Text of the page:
Country Paper for the International Conference on Development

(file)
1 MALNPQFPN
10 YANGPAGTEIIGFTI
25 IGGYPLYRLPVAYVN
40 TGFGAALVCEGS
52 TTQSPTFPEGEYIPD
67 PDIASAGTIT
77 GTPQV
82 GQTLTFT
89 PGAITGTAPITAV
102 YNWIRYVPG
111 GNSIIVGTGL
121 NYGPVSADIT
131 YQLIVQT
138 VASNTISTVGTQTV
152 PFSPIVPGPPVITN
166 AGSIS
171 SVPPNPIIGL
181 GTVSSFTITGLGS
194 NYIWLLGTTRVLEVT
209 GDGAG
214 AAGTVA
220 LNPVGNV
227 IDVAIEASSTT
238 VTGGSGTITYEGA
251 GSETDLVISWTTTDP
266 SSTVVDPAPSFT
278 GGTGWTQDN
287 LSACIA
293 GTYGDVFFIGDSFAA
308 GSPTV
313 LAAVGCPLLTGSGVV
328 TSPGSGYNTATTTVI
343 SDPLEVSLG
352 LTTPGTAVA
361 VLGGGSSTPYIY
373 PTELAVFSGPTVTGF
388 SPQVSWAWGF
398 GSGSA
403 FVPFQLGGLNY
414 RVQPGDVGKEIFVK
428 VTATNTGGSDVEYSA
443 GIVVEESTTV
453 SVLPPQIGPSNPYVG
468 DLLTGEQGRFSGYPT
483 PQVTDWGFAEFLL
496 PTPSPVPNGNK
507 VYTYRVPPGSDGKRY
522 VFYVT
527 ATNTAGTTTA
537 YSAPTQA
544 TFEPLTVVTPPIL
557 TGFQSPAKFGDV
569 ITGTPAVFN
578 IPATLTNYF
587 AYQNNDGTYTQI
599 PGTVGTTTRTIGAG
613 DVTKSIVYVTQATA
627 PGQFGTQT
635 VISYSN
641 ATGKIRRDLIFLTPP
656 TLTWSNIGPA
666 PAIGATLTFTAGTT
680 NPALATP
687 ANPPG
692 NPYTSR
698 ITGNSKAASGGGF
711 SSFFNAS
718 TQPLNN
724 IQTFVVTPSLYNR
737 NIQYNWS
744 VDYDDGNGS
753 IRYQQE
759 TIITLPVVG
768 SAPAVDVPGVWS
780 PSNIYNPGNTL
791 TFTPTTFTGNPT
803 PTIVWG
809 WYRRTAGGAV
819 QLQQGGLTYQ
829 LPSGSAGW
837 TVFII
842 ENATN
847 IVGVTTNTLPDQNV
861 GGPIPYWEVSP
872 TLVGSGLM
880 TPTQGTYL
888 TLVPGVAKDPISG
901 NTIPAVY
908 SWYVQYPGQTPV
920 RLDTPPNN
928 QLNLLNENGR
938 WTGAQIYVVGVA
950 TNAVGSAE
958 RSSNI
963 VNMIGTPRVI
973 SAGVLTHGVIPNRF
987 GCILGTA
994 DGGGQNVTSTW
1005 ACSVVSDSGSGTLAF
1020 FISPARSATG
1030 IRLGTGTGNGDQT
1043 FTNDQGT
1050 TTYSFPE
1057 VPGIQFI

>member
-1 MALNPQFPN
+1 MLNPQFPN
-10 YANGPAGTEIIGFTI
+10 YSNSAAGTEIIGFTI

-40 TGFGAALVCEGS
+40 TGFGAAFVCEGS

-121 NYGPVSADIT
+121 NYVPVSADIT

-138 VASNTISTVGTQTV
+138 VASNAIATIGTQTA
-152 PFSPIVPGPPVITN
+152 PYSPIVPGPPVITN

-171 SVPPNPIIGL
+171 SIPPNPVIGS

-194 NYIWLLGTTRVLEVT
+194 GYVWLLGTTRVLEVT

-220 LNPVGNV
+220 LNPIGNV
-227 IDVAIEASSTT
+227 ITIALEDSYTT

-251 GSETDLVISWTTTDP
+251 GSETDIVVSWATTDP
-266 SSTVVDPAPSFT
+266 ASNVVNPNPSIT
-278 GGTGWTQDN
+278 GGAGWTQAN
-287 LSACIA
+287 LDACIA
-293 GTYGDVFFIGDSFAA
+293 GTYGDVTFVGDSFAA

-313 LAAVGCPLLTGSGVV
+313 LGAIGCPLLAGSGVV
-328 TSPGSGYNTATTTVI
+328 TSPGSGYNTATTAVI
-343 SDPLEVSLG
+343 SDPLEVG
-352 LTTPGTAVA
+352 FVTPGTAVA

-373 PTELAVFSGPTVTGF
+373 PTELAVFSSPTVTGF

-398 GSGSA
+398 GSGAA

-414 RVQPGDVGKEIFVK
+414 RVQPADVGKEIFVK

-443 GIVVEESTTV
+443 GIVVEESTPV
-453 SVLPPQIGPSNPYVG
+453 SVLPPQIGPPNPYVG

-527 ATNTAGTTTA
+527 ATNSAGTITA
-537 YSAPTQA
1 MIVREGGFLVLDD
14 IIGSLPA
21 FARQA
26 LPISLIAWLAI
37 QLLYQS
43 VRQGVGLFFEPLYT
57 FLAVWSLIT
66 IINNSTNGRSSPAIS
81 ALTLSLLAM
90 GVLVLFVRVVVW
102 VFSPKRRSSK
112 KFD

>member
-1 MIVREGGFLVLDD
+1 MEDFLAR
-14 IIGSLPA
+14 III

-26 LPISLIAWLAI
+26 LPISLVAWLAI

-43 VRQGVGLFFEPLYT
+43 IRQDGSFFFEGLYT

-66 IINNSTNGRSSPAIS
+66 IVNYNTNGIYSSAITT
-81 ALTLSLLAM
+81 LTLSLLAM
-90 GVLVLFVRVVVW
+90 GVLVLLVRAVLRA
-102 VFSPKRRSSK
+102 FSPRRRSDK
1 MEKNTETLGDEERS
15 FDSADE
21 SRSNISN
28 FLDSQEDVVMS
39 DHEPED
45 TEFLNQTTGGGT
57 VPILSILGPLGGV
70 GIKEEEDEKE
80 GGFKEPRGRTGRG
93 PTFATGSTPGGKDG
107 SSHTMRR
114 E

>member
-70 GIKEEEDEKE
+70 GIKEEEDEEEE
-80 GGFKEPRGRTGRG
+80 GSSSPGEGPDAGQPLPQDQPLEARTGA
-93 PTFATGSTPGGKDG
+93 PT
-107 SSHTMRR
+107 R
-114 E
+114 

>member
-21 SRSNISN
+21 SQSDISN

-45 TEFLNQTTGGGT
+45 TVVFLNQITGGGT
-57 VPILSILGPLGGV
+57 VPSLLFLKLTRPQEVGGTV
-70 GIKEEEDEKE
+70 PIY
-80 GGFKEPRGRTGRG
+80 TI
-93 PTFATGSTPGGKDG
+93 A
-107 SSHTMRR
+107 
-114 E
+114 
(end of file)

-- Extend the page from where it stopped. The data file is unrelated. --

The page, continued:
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An analysis of the Economic Challenges of Namibia and How the Donor Community should Assist Country Paper for the International Conference on Development Cooperation with Middle Income Countries (MICs), Madrid, Spain, 01 – 02 March 2007 Office of the President National Planning Commission Private Bag 13356 Windhoek NAMIBIA www.npc.gov.na 1 Executive Summary The development agenda of the new Millennium emphasizes the internationally agreed development goals, including the Millennium Development Goals (MDGs). Middle Income Countries (MICs) are home to about 40% of the worlds poor (those surviving on less than one US dollar a day). It is therefore, difficult for the world to achieve the MDGs without sustained support and increased assistance to the MICs. The international community should therefore focus on the needs and priorities of the MICs in general, and the lower middle-income countries in particular, to enable these countries to achieve the MDGs through the creation of conditions conducive to global peace and security. Although classified as a lower middle income country, Namibia, due to legacies of its colonial and apartheid history, has one of the most unequal distribution of income and wealth in the world (Gini Coefficient of 0.66 versus and average of 0.43 for all MICs), with the situation of the bulk of its population more similar to that of their counterparts in Least Developed Countries (LDCs). Redressing this tremendous inequality and improving the status of the large majority of the population in a legal and orderly manner would be feasible only in the medium and long-term, which would require substantial resources. The country also faces a number of other economic and social challenges, including poverty, the HIV/AIDS pandemic inadequate economic growth, high levels of unemployment, inadequate capacity, and low levels of industrialization, which also require additional resources. Given the vulnerability of the economy to the volatility in international financial markets, increased grant aid and concessional loans are the appropriate means with which the international community should assist Namibia. “Aid for Trade” and Technical Assistance (TA), which is demand driven, sustainable and, aligned to national development plans and 2 strategies are vitally important. Furthermore, there is a need to strengthen the cooperation/coordination among the donors to enhance the Government of Namibia’s leadership and ownership of the development process. Both the Government and the donors should be accountable to the achievement of development results on the ground. At the global level, the World Bank and other international financial institutions (IFIs) should create a special concessional window, either as part of or along the same lines as the International Development Association (IDA), for MICs in general and lower middle income countries in particular, to enable this group of countries to access additional resources to effectively execute the internationally agreed development goals, including the MDGs. This is not only in the interest of the MICs but also of the global community at large. MICs will be in a position to supply goods and services to the rest of the world. They will also become important markets for products from elsewhere because of enhanced buying power. MICs will further be in a position to increase their contribution to many global public goods. 3 Table of Content Executive Summary….……………………………………………………….. 1 Table of Content.………………………………………….…………………… 3 1. Introduction…………………………………………………….………….. 4 2. Case of Middle Income Countries (MICs) in the World Development Agenda…………………………………………………………………….. 5 3. Namibia’s Basic Economic Problem…………..…….…………………..… 7 3.1 Poverty …………………………………………………………….. 8 3.2 HIV/AIDS, malaria, and other communicable diseases ...……….…9 3.3 Unequal Distribution of Income …..……………………….…….. 9 3.4 Inadequate Economic Growth ………………………………. …... 10 . 3.5 High Level of Unemployment .…………………………………... 10 3.6 Human Resource Development …………………………………. 11 3.7 Inadequate Capacity ………………………………………………..11 3.8 High Cost of Infrastructure Development ;;….……………….…… 12 3.9 Gender Equality and Women’s Empowerment ……..……..……... 13 3.10 Industrialization and Foreign Direct Investment (FDI) ……….… 13 3.11 Trade Expansion and Regional and Global Integration ..….…….. 15 4. What the Donor Community Should Do To Assist Namibia …….….……. 16 4.1 Increased Development ..………………………………………….. 16 4.2 Aid Modalities.………………………………………………..…... 17 4.3 Enhance Aid Effectiveness………………………………..………. 17 5. Conclusions..………………………………………………….…..…………18 4 An analysis of the Economic Challenges of Namibia and How the Donor Community should Assist 1. Introduction The relationship between the donor community and the developing countries has changed in many ways since the beginning of 2000. The Millennium Declaration and Millennium Development Goals (MDGs) are demonstrative of the continuation of the consensus reached at the global level that world peace and security are contingent upon the reduction in poverty in its different manifestations, promotion of gender equality and empowerment of women, environmental sustainability, improvement of health and access to education by all, with the support of the developed countries. Simultaneously, the developing countries have been formulation and implementing poverty reduction strategy papers (PRSPs) as a basic requirement for receiving assistance from the Bretton Woods Institutions. The Monterrey Consensus of the International Conference on Financing for Development (2002) highlighted the importance of increasing international finance and technical cooperation for development. This was followed by the initiatives of Multilateral Financial Institutions (MFIs) and the Development Assistance Committee of the Organization for Economic Cooperation and Development (OECD-DAC) to enhance and ensure the effective and efficient use of foreign aid through harmonization, alignment and managing for results. New aid modalities such as Sector Wide Approaches (SWAPs) and Direct Budget Support (DBS) were introduced to enhance synergies and generate improved results and impacts of development efforts in developing countries. The Paris Declaration on Aid Effectiveness (2005) emphasized the: (i) harmonization of donor operational policies and procedures to reduce the transaction cost on aid recipient countries; (ii) alignment of aid to recipient country development priorities and plans as articulated in National Development Plans; and (iii) mutual (donor and recipient) accountability for the results. The Declaration also contained twelve indicators and targets, among which is the reiteration of the need for the donor countries to fulfill their commitment to provide 0.7% of GNI as aid to developing countries. A 5 number of developed countries have also launched bilateral initiatives, such as the Millennium Challenge Account (MCA) of the US Government, as means to promote strengthened accountability on the part of the providers of aid and the responsibility of recipient countries to promote stable democracies with poverty eradication and god governance. The foregoing development clearly indicates that a new development agenda has been firmly established. The requisite policies, strategies and approaches along with some of the funding arrangements tot implement the development agenda were put in place to generate the expected results toward achieving the internationally agreed development goals, including the MDGs. Thus, developing countries and the developed world are partners in the process of development the results of which would ensure a stable and prosperous world with peace and security. However, a careful analysis of the donor interventions indicates that their assistance has largely been biased in favor of Least Developed Countries (LDCs). This has continued despite evidence that the Middle Income Countries (MICs) are home to about 40% of the poor people (those with less than on US dollar a day). This group of countries has been largely marginalized in the allocation of concessional aid, even though they face significant development challenges in achieving MDGs and other internationally agreed development goals. The nature and extent of these challenges vary considerably within this heterogeneous group. However, all the Middle Income countries face an agenda that calls for achieving the MDGs and other development targets in continued partnership with the international donor community. 2. Case of Middle Income Countries (MICs) in the Global Development Agenda As indicated above, about 40% of the world’s poor (subsisting on US$ 1 a day or less) live in the MICs. Some MICs continue to face pervasive poverty, while in others, pockets of poverty-stricken communities as concentrated in backward areas. While MICs are determined to play a pivotal role in achieving the MDGs, they are facing challenges with respect to tackling inequality, social exclusion and economic and social vulnerability. In some countries, these challenges have been exacerbated by the scourge of HIV/AIDS and other communicable diseases. Another 6 challenge is that donor assistance to MICs is not always focused on achieving the MDGs. These challenges, if not addressed effectively may result in some MICs sliding down to a least developed country level. On the policy front, while some countries have made significant strides in reform, many lag behind. Even amongst the advanced reformers, there is still a large unfinished policy agenda, and the institutional capacity to manage reform varies greatly. There are also considerable differences in terms of the integration of these countries in the global economy. Many MICs still do not have adequate access to international capital markets; and those with access must contend with the volatility in private capital flows. In addition to assisting the MICs in addressing these challenges, the case for continued engagement of the international donor community derives from the increasing importance of the group of countries in relation to a range of global public goods. Thus, enhancing the developed countries partnerships with the MICs is key to success in such areas as global poverty reduction, maintenance of international financial stability, improvement of global economic governance, protection of the global environment, and the systematic fight against the health threats. The subject of the development cooperation with MICs has generated heated debate in recent years. Some have argued that the MICs have reached a stage in their economic progress that brings into question the rationale for continued engagement of both Multilateral and Bilateral donors in these countries. At present, the MICs reportedly receive US$17 billion of net development assistance. But there is on consensus among the international donor community on the continued need for their assistance to the MICs. Further, it is necessary to have aid commitments over the medium term, with a high degree of predictability and flexibility, in order to ensure the smooth implementation of development programs in the MICs. MICs need tailor-made interventions from the international donor community that are responsive to the specific economic and social challenges being faced by these countries. The economic and social challenges that Namibia faces in achieving the internationally agreed development goals, including the MDGs are considered in the above context and presented in the following. 7 3. Namibia’s Social and Economic Challenges As indicated above, the development challenges faced by MICs are diverse and need tailor-made interventions; and the Republic of Namibia is no exception. For example, Namibia can boast about its political stability, well functioning democracy, low level of crime and high degree of political commitment for economic growth and development based on the country’s long-term vision, “Vision 2030”, National Development Plans (NDPs), Poverty Reduction Programs (PRPs), all of which have been aligned to the achievement of the MDGs. Macroeconomic stability and good fiscal management are maintained through the Medium Term Expenditure Framework (MTEF). The country is also fortunate as the necessary foundations for democracy, political stability, peace and security, which are prerequisites for economic development, are in place. Thus, while maintaining the necessary balance on the fiscal front, the Government of the Republic of Namibia (GRN) is committed to stimulate and sustain economic growth to reduce poverty and income inequality and ultimately reach the goal of improving the living standards of its people to the level of a developed country by 2030. In this endeavor, the international donor community has been providing complementary funds to fill some of the investment gaps in the development programs. However, the gap between the development resource needs of the country and the complementary funding provided by the international community has been widening over the past decade. Since independence in 1990, Namibia has endeavored to formulate development plans and programs based on systematic analyses of its development challenges and priorities, which have been highly appreciated and endorsed by the international community as the basis for provision of their development assistance to the country. However, aid flows have continued to decline steadily from US$110 per capita in the 1990s to US$60 per capita in 2005. In addition, the number of bilateral donors active in Namibia declined from 22 in the 1990s to 17 in 2006, and there are indications that another three donors might be leaving the country next year (2008). There has been no significant inflow of FDI to compensate for the loss of ODA. Furthermore, donor assistance in the form of technical assistance (TA) and other areas is not as enthusiastic and effective as it should be. Thus, there is an urgent need to analyze and identify the ways in which the donor 8 community should more effectively assist. Accordingly, Namibia’s development challenges are analyzed and presented in this sub-section, followed by recommendations on the nature and extent of development assistance required from the international donor community. It is Important to note that Namibia is in general doing better than the average LDCs in Sub-Sahara Africa, but worse than the average lower-middle income countries. The economic and social challenges facing Namibia include the following: 1. Poverty 2. HIV/AIDS, malaria and other communicable diseases 3. Unequal distribution of income 4. Inadequate economic growth 5. High level of unemployment 6. Human Resource Development 7. Inadequate capacity 8. High cost of infrastructure development 9. Gender equality and women’s empowerment 10. Industrialization and foreign direct investment (FDI) 11. Trade expansion and regional and global integration 3.1 Poverty Poverty has been one of the development challenges since independence in 1990. It has many dimensions encompassing income/expenditure/consumption, low human development, social exclusion, ill being, lack of capacity and function, relative deprivation, vulnerability, including uncertain livelihoods and lack of means to meet the basic needs. Appropriate policies, strategies and plans have been designed but additional resources are required to constructively and decisively reduce poverty. Since independence, the Government of Namibia has pursued policies and programs to reduce poverty, including the formulation of a Poverty Reduction Strategy (PRP) in 1998. A number of the policies and strategies have been incorporated into the long-term Vision 2030. Of Namibia total population of 1.9 million, around 35% are estimated to be living below the poverty line of US$1 a day. Most of the poor live in rural areas, as do the majority (more than 60 percent) of the total population. 9 3.2 HIV/AIDS The HIV/AIDS prevalence rate of 19.7% in Namibia is one of the foremost challenges facing the nation, communities, families and individuals. The negative impact of HIV/AIDS on health and longevity is a major factor contributing to a reduction in the population growth rate from 3.1% per annum to 2.6%. Although the rate of new HIV infection is slowing down, there are now more HIV positive people falling ill and dying, leaving behind a rising number of orphans (estimated at about 120,000). The roll out of anti-retroviral (ARV) treatment and the prevention of mother to child transmission (PMTCT) have begun to register some successes but access to the treatment has not yet reached all those who need it due to lack of sufficient resources and personnel. 3.3 Unequal Distribution of Income Although Namibia has one of the higher GDP per capita among Sub- Saharan African countries, it also has one of the most unequal distribution of income and wealth in the world (Gini Coefficient of 0.6 versus an average of 0.43 for all MICs). Reducing inequality in income distribution is one of the major and most difficult challenges facing Namibia, where well over 60% of the national income is captured by the richest 10% (or less) of the population. In fact, the present state of the remaining 90% of the population of Namibia is comparable to their counterparts in the African LDCs. According to the Namibia Household Income and Expenditure Survey (NHIES2003/04), the consumption of the bottom (first) quartile (25%) of the households accounted for 6.4% of the total while that of the top (fourth) quartile accounted for 66.1%. The Gini Coefficient has declined from 0.7 to 0.6. Although the decline seems small, it is significant as it is very difficult to achieve significant reductions in he Gini Coefficient in the short and medium term. The decline is a testimony to success of Government policy in the area. The high level of concentration of income and wealth has been inherited form the colonial past and is deep-rooted; with a large majority the 10 Namibians marginalized in all aspects of their life. The very high degree of inequality is detrimental to sustained and equitable economic growth, poverty reduction and social cohesion. The Government of Namibia has been struggling to put in place the right policies, priorities and plans to redress the inequalities with due regard to fairness and adherence to national and international standards. But, inadequate resources are a major impediment for more rapid progress in this regard. 3.4 Inadequate Economic Growth It is generally accepted that economic growth benefits the poor and that rapid and sustained economic growth is necessary for poverty reduction. Since independence, the economy of Namibia has witnessed modest growth (average of 4.1% per annum) with stable macro economic conditions; but the growth has not been rapid enough to substantially reduce poverty rates. Furthermore, the average growth rate masks the wide fluctuations caused by, among others, the variations in the weather (about 30% of the population is dependent on subsistence agriculture, which accounts for about 2% of GDP; and meat, fish and other food processing account for almost half the manufacturing sub-sector). These factors erode the benefits from the modest economic growth. 3.5 High Level of Unemployment The current labor market situation in Namibia is characterized by people willing and able to work, but can’t find jobs. According to the 2004 Namibian Labor Force Survey, the overall unemployment rate in 2004 rose to 36.7% from 33.0% in 2000. The unemployment rate among youth (15 to 24 year olds) is much higher at about 60%, which is one of the highest in Africa. About two-thirds of the unemployed are in the most productive age group of 16-45 years; and more than half the labor force is unskilled and un-or semi-educated, which is as a result of the history of the country, as the unemployed tend to be primarily the previously disadvantages Africans. The population is small and scattered over a large area dependent primarily on subsistence agriculture. A significant proportion (about 30%) of the employed depends on agriculture, which accounts for less than 5% of GDP. The employment in other sectors such as mining is modest (2%) as 11 compared to its contribution to GDP (about 11%). Thus, there is a significant mismatch between the sectoral shares of employment and their contributions GDP. Also, the pace of growth of the sectors with high concentrations of the employed is rather slow. A structural shift in employment requires a considerable shift in economic growth towards sectors that rapidly generate more remunerative jobs, such as tourism and the services sector in general. This requires substantial public and private investments. 3.6.Human Resource Development There is a mismatch in the labor market between demand and supply of labor and this one of the main reasons for rising unemployment in the country. The country has just launched the Education and Training Sector Improvement Program (ETSIP), which is a strategic plan to increase the service delivery of the education sector. The donor community can support Namibia to develop her human resource development plan with financial and technical assistance to the country. In fact, in the long run, shortfalls in human resources would be significantly reduced if the ETSIP can secure the necessary financial and technical support However, the question of how to meet short to medium term shortfalls in human resources remains crucial. Diaspora is a source of help but Namibia’s Diaspora is not significant at all. In some sectors the country has benefited from the services of professionals form other African countries that have surpluses. Cooperation with the International Organization for Migration (OM) and other agencies could go a long way in mitigating the situation. 3.7.Inadequate Capacity It is acknowledge that the limited capacity for service delivery is one of the basic obstacles for economic growth and development in developing countries including Namibia. The capacity developments requirements encompass the human resources, institutions including research and 12 development (R &D), systems and the enabling policies, including the laws norms. Strengthening the service delivery capacity is a dynamic process, as the demands for services continue to increase with economic and social development. So, capacity created at a point in time cannot be assumed to remain relevant for ever, unless the institutions, systems and personnel continue to progress. The critical capacity strengthening areas include not only those at the macro level to formulate and manage policies and plans including budgeting and financial management, but also those at the intermediate and grassroots levels to implement and monitor and report on performance of development operations. The Government of Namibia has implemented its first-generation reforms focusing on basic market opening such as trade liberalization, fiscal adjustment and rationalization of public expenditure, removal of arbitrary government interventions in domestic product markets and financial deregulation. the country is poised to embark on the second-generation reforms, covering among others the development of sound and competitive financial systems, capital market Development, adoption of international standards in financial transparency, enhanced socially responsible and accountable corporate governance, legal and regulatory environment for private transactions, competition policies and related legislations and institutions. Strengthening the regulatory and institutional framework for the financial sector is crucial to foster efficient private sector led growth and increase economic resilience, while guarding against external shocks. 3.8. High Cost of Infrastructure Development Compared to other Sub-Saharan African countries, Namibia has developed a reasonable infrastructure such as roads, electricity and water supply, telecommunications and sea and air transportation. Notwithstanding, the existing infrastructure is not adequate for a broad based industrialization drive in the country. In addition, tourism development that has the potential to increase economic growth, is highly dependent on a developed infrastructure. Maintenance and expansion of the infrastructure is very expensive because of the vast size of the country. The delivery of public services to the population that is spread thin all over the country is a major 13 challenge. As a result, the country requires additional resources to maintain and extend its infrastructure to all parts of the country for the benefit of all its citizens. At present, Namibia imports part of its electricity from South Africa, which itself is experiencing power shortages currently. The potential supply of power from natural gas by 2010 from the kudu Gas field is a bright spot, although meeting the growing domestic demand for power in the intermediate years would require substantial investments in thermal power generation. The tourism sector is showing dynamism with significant increases in tourist arrivals. Significant resources are required to improved and expand the tourism infrastructure. 3.9. Gender Equality and Women’s Empowerment The low level of gender equality and women’s empowerment in Namibia poses many challenges to the country. Since independence, the country has made significant progress in promoting greater gender equality in the rights and opportunities towards empowering women, including under the Second National Development Plan (2001-2005).Also, the political commitment to gender equality is strong. For example, the proportion of seats held by women in the National assembly had increased from 9% in 1993 to 19% in 2003 and to 27% in 2006; and gender parity has been achieved at regional and local levels of government. Despite the progress so far, two gender-related issues remain a challenge for Namibia. First is the gender imbalance in the economic and business decision-making levels. Second are the cultural and social attitudes and the persisting perceptions on the traditional roles of women in society.However,the 2004 Namibia MDG Report showed that if the prevailing trends continue, the country could make good progress towards achieving the MDG relating to the promotion of gender equality and empowering women by 2015. 3.10 Industrialization and Foreign Direct Investment (FDI) The size of the manufacturing sector is modest (about 10.5% of GDP).However; the bulk of it is based on the processing of meat, fish and other food products and production of beverages (including beer). It is 14 difficult to expand the industrial sector without additional substantial domestic private investment and FDI. The comparative international indices compiled by the World Bank/IFC, United Nations, and other private entities portray Namibia to be not a particularly favorable destination for potential foreign investors. For example, the world Economic Forum’s latest Africa Competitiveness Report based on a recent survey results highlights that the most problematic factors for doing business in the country an inadequacy of a trained workforce (ranked first out of 14 indicators; This is an important area where the international donor community can assist the Government (through among others the provision of technical assistance and training opportunities for Namibians to improve the environment for private investment in the country. The lack of adequate manufacturing activities in the country is a colonial legacy that neglected industrialization, training of engineers and other professionals, and foreign direct investment. Thus, the country’s pre- independence industrial policy and strategy was based on domination and exploitation by the colonial power that created dependency and adversely affected local initiatives. Favorable and incentive based industrialization policies and strategies introduced after independence to promote a modern industrialization process and attract foreign direct investment (FDI) to fill the investment gaps have not been successful. The donor community can assist to finance the government’s efforts to develop domestic capacity, including entrepreneurship development. The challenges related to industrialization and foreign investments have imposed tremendous challenges for economic growth and development in Namibia. These challenges have direct and indirect impact on some of the other economic sectors indicated and discussed above and hence ways and means have to be found to resolve them in line with the country’s Vision 2030, which includes the goal of creating “a prosperous and industrialized Namibia”. The donor community can assist in this endeavor in many ways. 15 3.11 Trade Expansion and Regional and Global Integration Namibia is a trade-dependent country, with the value of trade exceeding the GDP. Exports of goods and services averaged 48% of GDP during 2001-2005 and the imports of 53%. Ores, minerals, copper and refined zinc account for about 50% of the value of goods exported, followed by processed and preserved fish (more than 20%) and live animals (about 7%). There is considerable scope to expand the exports of fish as well as other agricultural products targeted at niche markets. Among imports , transport equipment has largest share (about 17 percent) followed by food products and beverages (14%), refined petroleum products (14%),chemical products, fabricated and other machinery and equipment (13%) and rubber and plastic products (13%). The economy of Namibia is tied closely with those of its neighbors, particularly South Africa both in terms of merchandise trade and free capital flows under the Common Monetary Area (CMA). Given that international trade is such a dominant part of the economy of Namibia, the country’s future depends on the expansion of trade, which should gradually reduce its dependence on foreign aid. In fact, the country’s long-term goal as indicated in its Vision 2030 is to provide development assistance to the needy countries in the world. However, the expansion of international trade is a challenge .At present raw materials account for 85% of Namibia exports, while consumption goods account for a large share of its imports .As a result, the country’s trade account has been in deficit sine independence .the Government has been trying to change the structure of trade by increasing the share of higher domestic value added goods in the exports, including through diversification of products and the export destinations; and a lower share of consumption goods in the imports; including through diversification of the sources of imports. In this respect, it should be mentioned that under the African Growth Opportunity Act-2000 (AGOA) and EU`s duty free access, Namibia has huge opportunities to expand its trade but due to supply side constraints, available opportunities have not been fully exploited. This means that Namibia needs not only market opportunities for trade but it also requires 16 “Aid for Trade” at the same time. Furthermore, the international community should also help regional trade integration efforts. Thus, Namibia has a long way to go in order to achieve its goals of expanding trade and integrating into the global economy. In this regard, the country needs both technical and financial support from the international community. 4. What the Donor Community Should Do To Assist Namibia. Namibia needs significantly increased concessional assistance form the international community in order to effectively address the basic economic and social problems discussed in the preceding sub-sections. Some possible avenues for cooperation and collaboration with the international donor community are discussed in the following sections to facilitate the dialogue between the donors and the Government of Namibia. Such a dialogue with the international partners is timely as the Government is in process of formulating the third National Development Plan (NDP3), with the involvement of all the stakeholders including the private sector and donors. 4.1 Increased Development Assistance The main emphasis of the Government of Namibia is to increase the volume and quality of investments in the economy, including through official development assistance (ODA) to complement its own investments .On its part, the Government has endeavored to increase its tax and non-tax revenues through effective and efficient tax administration measures. it demonstrated a relatively good husbandry of the resources and maintained macroeconomic stability in recent years. However, it is recognized that domestic resources alone would be inadequate to meet the huge investments. In this context, the Government is convinced that increased foreign assistance in the form of grants will be the preferred option. In this connection the World Bank and other international financial institutions are urged to create a special window for MICs to access affordable funding. Access to concessional loans will be a feedback option, as the public debt at 32%o of GDP cannot be stretched further lest it becomes unsustainable .In other words, new financial products and 17 modalities should be invented and implemented to meet Namibia’s shortfalls in investment funds. 4.2 Aid modalities Direct budgetary support is the most preferred mode of external assistance, which allows for flexibility in the allocation and utilization of ODA in accordance with national development plans and priorities. At the sectoral level, the adoption of Sector-Wide Approaches (SWAps) may be suitable in specific sectors such as Education, Energy, Export/Trade Promotion, Health, Industrialization and rural development. As indicated in the preceding sub-section, inadequate capacity is a continuing impediment to stimulating economic growth. In addition to capital investments capacity building and technical assistance should continue as important components of ODA, with renewed focus on building local capacities and transfer of skills from foreign experts to their local counterparts. In this regard, the Government has endeavored to produce a National Strategic Framework on Human Resources Development and capacity Building, which could form the basis for Government-Donor dialogue. Often the technical assistance (TA) is driven by the donors and consultants have often absorbed a significant portion of ODA which sometimes impose an extra burden on the government systems and administration. It is important for the technical assistance to be demand driven, in order to meet the priority development needs of the country and ensure that the leadership and ownership of the initiatives rest with the Government. Technical assistance should also focus on the sustainability of the initiatives, including skills, institutions and systems even after completion of the TA projects. This can be assured among others through the integration of the initiatives with the regular government development operations. 4.3. Enhance Aid Effectiveness There are 17 bilateral donors in Namibia and from time to time the International Financial Institutions (IFIs) have take interest in the country’s economy. Donors provide aid in accordance with their operational policies and their comparative advantages. In the spirit of the Paris Declaration on 18 Aid Effectiveness, it is important for donors to harmonize their operational policies to reduce the transaction costs for the Government of Namibia. This will entail greater cooperation/coordination and collaboration among the donors on their roles in Namibia. Namibia has recently launched the preparation of the Third National Development plan (2007/08-2011/12) within the overall framework of the long-term Vision 2030 and the MDGs. The donors should align their country assistance strategies and interventions to the priorities identified in the Third National Development Plan and ensure the bridging of the resource gap for implementation of the Plan. In addition, the donors should utilize the Government institutions and systems and procedures in such areas as procurement and financial reporting (suggesting improvement where necessary) rather than soliciting for new institutions and procedures to be established for aid disbursement and management. The donor community should boost the national capacities and the Government’s leadership and ownership of the development process. The Government and the donors should meet on a regular basis through a Donor- Namibia Government Development Forum to review the aid commitment and disbursements, the results achieved, the challenges encountered and the means to address and resolve them. The emphasis should be on achieving concrete development results on the ground in addition to the focus on aid disbursements. Both parties should be accountable to the outcomes and the results. For example, the donors should ensure predictability of aid flows in the medium-term and flexibility in utilization of aid to enable the Government to plan the development programmes and purse their implementation, monitoring and evaluation. On its part, the Government will make available the necessary complementary facilities, personnel and financial resources to ensure the timely implementation of the programmes. 5. Conclusions The development agenda of the new millennium is informed by the internationally agreed development goals, including the MDGs. MICs are home to about 40% of the world’s poor (those surviving on less than one US dollar a day). It is difficult to achieve the MDGs without sustained partnerships and increased focus on the MICs. Therefore, the international community should focus on the needs and priorities of the MICs in general, and the lower middle income countries in particular, to enable this group of 19 countries to achieve the internationally agreed development goals, including the MDGs through sustained economic growth and contribute to global stability, peace and security. Although classified as a lower middle income country, Namibia has one of the most unequal distribution of income and wealth in the world (Gini Coefficient of 0.66 versus an average of 0.43 for all MICS), with the situation of the majority of its population more similar to that of their cohorts in the African LDCs, this is a legacy of the and apartheid era. Redressing this tremendous inequality and improving the living standards of the large majority of the population in a legal and orderly manner requires substantial resources. The country faces a number of other economic and social challenges, including poverty, HIV/AIDS and other communicable diseases, inadequate economic growth, high levels of unemployment, inadequate capacity, and low levels of industrialization. Addressing these challenges requires substantial additional financial, technical and human resources and capacities both from domestic and international sources. Given the vulnerability of the economy to the volatility in international financial markets, increased grant aid and concessional loans are the appropriate means with which the international community should assist Namibia.” Aid for Trade” and Technical Assistance (TA), which is demand driven, sustainable and aligned to national development plans and strategies are vitally important. Furthermore, there is a need to strengthen the cooperation/coordination among the donors to enhance the Government of Namibia’s leadership and ownership of the development process. Both the Government and the donors should be accountable to the achievement of development results on the ground. At the global level, the World Bank and other IFIs are urged to create a special concessional window either as part of or along the same lines as the international Development Association (IDA) for MICs in general, and the lower middle income countries in particular, to enable this group of countries to access additional resources to effectively execute the internationally agreed development goals, including the MDGs. This is not only in the interest of MICs but also of the global community at large, as the improvement in the living standards of the people in MICs will contribute to many global public goods.